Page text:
Sector

Sovereigns

Type

Forecast

  • Recovery growth of the Russian economy will mostly end in 2021, as well as fiscal and monetary stimulus. Economic activity will grow by 3.4–3.7% this year, followed by a slowdown to 2% over a five-year horizon. In general, the world economy has got through the pandemic and is starting to face its consequences, which are manifested with a certain lag, such as higher sovereign debt, a temporary mismatch between production capacity utilization and demand, and the need to curtail stimulus programs to avoid an acceleration of inflation.
  • The growth of real disposable income in Russia over the forecast horizon will be similar to economic growth, which was characteristic of the Russian economy prior to 2014. The significant gap between the two indicators in 2015–2019 was primarily due to the protracted period in which the economy adjusted to the new external economic climate.
  • The key rate hiking period will end in 2021. The Bank of Russia will strive to normalize inflation expectations in response to fast recovery of economic activity and inflation overshooting its target. This will require the regulator to keep the key interest rate within or above the upper part of the neutral range.
  • Global inflation is at its lowest historical levels in decades, however, some of the factors behind the slowdown in price growth may soon become pro-inflationary. In particular, the share of the global labor force is expected to decline along with moderate growth of trade barriers. It is possible that deeper inclusion of rapidly developing countries and regions in global value chains, as well as the even wider use of inflation targeting, could help to counter these processes. In the event of a noticeable increase in “background” inflation, the world will face a climate of higher and temporarily more volatile interest rates. In the pessimistic scenario, this may become a source of financial instability and stress episodes in a number of economies, including major ones.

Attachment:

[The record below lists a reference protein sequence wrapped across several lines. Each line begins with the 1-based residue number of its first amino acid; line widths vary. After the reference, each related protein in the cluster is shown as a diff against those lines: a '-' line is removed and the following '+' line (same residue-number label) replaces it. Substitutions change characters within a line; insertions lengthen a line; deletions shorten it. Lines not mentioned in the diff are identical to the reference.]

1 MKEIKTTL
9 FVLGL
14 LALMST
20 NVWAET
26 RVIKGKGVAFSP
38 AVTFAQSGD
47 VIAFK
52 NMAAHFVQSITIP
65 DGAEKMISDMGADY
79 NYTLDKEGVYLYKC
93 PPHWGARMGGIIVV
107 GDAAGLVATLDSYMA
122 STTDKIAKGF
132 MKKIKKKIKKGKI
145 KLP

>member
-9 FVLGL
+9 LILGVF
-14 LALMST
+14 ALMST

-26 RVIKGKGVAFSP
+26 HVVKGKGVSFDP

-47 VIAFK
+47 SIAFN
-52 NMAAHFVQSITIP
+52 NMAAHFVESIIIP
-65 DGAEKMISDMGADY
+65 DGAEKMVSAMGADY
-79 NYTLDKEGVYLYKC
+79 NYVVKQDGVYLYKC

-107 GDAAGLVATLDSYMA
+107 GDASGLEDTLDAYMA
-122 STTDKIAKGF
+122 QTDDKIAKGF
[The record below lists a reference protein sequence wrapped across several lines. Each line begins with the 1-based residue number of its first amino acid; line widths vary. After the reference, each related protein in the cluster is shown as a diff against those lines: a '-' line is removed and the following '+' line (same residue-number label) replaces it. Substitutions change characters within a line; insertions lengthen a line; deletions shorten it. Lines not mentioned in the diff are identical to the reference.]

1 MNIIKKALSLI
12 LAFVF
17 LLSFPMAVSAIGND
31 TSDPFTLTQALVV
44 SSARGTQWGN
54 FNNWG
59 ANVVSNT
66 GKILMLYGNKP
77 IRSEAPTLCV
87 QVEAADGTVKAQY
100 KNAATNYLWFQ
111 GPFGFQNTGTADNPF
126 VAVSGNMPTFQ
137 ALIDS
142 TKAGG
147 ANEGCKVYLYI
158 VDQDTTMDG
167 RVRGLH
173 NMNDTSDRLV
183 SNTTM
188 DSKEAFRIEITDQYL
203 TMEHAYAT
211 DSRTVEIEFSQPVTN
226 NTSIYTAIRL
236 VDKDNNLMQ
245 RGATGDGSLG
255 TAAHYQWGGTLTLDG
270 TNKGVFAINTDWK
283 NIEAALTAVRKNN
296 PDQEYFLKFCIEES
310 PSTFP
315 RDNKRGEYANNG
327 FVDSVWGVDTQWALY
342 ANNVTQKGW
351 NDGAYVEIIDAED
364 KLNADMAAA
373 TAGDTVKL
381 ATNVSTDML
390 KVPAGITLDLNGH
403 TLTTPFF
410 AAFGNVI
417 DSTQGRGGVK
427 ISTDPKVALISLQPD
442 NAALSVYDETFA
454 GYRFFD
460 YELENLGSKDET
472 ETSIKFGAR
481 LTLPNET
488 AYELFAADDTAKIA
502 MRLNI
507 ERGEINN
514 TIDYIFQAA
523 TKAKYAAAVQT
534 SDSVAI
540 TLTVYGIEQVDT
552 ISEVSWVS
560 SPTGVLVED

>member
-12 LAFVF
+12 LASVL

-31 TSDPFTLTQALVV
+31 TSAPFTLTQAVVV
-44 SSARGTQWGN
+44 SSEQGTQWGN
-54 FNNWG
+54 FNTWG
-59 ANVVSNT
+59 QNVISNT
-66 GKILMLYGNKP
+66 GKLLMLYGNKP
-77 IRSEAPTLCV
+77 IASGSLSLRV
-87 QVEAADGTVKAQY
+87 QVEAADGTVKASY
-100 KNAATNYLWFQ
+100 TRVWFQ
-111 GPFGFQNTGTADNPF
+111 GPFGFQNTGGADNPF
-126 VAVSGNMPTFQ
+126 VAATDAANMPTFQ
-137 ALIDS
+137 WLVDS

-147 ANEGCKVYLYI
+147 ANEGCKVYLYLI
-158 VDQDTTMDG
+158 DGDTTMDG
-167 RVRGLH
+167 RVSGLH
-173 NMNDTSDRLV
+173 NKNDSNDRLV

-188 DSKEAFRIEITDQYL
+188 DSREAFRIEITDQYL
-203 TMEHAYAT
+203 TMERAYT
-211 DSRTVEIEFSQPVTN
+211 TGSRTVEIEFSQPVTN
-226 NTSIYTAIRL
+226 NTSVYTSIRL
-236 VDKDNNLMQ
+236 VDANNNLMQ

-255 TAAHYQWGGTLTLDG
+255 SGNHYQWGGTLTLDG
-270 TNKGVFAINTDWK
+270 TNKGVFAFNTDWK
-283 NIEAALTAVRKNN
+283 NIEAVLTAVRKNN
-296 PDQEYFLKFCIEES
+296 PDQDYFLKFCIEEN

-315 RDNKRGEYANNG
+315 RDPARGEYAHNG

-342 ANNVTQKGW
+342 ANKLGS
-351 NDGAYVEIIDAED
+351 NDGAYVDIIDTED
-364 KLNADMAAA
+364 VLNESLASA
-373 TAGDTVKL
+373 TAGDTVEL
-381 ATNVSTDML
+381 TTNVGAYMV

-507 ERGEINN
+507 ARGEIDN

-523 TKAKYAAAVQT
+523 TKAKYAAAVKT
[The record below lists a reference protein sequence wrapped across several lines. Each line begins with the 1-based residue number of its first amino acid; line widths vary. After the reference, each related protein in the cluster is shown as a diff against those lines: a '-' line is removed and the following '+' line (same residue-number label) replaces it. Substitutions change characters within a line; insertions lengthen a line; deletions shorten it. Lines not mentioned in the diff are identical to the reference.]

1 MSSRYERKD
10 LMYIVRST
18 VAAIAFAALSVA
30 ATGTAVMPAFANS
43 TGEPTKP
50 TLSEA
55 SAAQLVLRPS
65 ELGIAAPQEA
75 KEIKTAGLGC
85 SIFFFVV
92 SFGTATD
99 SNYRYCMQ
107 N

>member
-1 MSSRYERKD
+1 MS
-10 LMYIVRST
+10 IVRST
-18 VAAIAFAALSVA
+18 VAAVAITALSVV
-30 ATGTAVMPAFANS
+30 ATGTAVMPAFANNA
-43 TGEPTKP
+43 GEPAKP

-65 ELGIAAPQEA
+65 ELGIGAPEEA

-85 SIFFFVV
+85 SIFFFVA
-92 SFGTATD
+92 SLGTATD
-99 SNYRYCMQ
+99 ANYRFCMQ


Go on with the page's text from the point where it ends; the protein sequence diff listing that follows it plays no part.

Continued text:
Table 1. Key indicators in the base case scenario of the macroeconomic forecast from 2021 to 2025 (see the Appendix for alternative scenarios)

Indicator

Unit of measurement

Actual

Estimate

Forecast

2018

2019

2020

2021

2022

2023

2024

2025

Key external environment indicators

 

 

 

 

 

 

 

 

Urals crude oil price (annual average)

USD per barrel

70.1

63.7

41.6

57.0

57.7

60.5

61.0

61.5

Global GDP1

%, y-o-y

3.1

2.5

-3.3

4.7

3.3

2.5

2.4

2.3

US GDP

%, y-o-y

3.0

2.2

-3.5

4.9

2.8

2.3

1.8

1.7

China GDP

%, y-o-y

6.6

6.1

2.3

6.7

5.0

4.7

4.5

4.3

EU GDP

%, y-o-y

2.3

1.7

-6.1

5.0

3.9

2.0

1.5

1.5

Production indicators

 

 

 

 

 

 

 

 

GDP (current prices)

RUB bln

103,862

109,242

106,968

120,894

128,798

136,777

144,188

151,961

Real GDP growth rate

%, y-o-y

2.8

2.0

-3.0

3.5

3.0

2.2

2.0

2.0

Fixed investments

RUB bln

17,782

19,329

20,118

21,732

23,564

25,024

26,379

27,803

Real growth rate of fixed investments

%, y-o-y

5.4

2.1

-1.4

2.0

3.6

1.6

1.9

1.8

Industrial output index

%, y-o-y

3.5

3.4

-2.6

3.0

2.9

2.0

1.5

1.9

Retail turnover

RUB bln

31,579

33,624

33,874

37,427

39,917

42,390

44,686

47,097